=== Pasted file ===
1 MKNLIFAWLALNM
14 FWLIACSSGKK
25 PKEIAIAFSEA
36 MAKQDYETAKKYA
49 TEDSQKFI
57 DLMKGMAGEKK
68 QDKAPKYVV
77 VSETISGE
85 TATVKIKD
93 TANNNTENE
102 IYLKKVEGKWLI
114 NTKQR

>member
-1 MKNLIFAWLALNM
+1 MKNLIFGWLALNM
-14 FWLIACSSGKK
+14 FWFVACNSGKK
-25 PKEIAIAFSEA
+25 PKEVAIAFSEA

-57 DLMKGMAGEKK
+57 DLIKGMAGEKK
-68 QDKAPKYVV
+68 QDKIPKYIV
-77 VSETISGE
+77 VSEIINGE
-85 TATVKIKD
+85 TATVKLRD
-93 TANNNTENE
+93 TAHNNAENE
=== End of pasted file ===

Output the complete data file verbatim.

1 MKNLIFAWLALNM
14 FWLIACSSGKK
25 PKEIAIAFSEA
36 MAKQDYETAKKYA
49 TEDSQKFI
57 DLMKGMAGEKK
68 QDKAPKYVV
77 VSETISGE
85 TATVKIKD
93 TANNNTENE
102 IYLKKVEGKWLI
114 NTKQR

>member
-1 MKNLIFAWLALNM
+1 MKNLIFGWLALNM
-14 FWLIACSSGKK
+14 FWFVACNSGKK
-25 PKEIAIAFSEA
+25 PKEVAIAFSEA

-57 DLMKGMAGEKK
+57 DLIKGMAGEKK
-68 QDKAPKYVV
+68 QDKIPKYIV
-77 VSETISGE
+77 VSEIINGE
-85 TATVKIKD
+85 TATVKLRD
-93 TANNNTENE
+93 TAHNNAENE